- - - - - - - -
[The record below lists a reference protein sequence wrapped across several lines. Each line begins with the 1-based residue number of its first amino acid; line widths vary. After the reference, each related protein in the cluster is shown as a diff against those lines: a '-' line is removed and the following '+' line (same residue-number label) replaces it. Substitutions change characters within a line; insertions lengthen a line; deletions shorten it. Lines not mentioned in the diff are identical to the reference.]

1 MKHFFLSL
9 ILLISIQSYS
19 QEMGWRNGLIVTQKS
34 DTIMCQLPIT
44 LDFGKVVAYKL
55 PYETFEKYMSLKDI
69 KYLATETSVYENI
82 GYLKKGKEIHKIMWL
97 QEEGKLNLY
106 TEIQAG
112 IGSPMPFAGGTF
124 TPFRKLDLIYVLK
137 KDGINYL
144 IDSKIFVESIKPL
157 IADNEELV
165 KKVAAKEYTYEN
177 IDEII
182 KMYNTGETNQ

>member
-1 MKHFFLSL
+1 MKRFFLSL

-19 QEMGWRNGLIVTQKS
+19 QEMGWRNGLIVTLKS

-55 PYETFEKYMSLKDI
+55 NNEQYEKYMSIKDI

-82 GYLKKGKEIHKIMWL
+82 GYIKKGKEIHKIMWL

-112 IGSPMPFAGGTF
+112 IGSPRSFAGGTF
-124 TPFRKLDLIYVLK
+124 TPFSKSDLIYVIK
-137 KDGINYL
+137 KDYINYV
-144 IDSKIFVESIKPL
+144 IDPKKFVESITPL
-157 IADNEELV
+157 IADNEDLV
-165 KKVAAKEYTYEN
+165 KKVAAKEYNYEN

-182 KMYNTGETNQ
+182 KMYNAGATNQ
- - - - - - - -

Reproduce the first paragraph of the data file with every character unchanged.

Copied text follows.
[The record below lists a reference protein sequence wrapped across several lines. Each line begins with the 1-based residue number of its first amino acid; line widths vary. After the reference, each related protein in the cluster is shown as a diff against those lines: a '-' line is removed and the following '+' line (same residue-number label) replaces it. Substitutions change characters within a line; insertions lengthen a line; deletions shorten it. Lines not mentioned in the diff are identical to the reference.]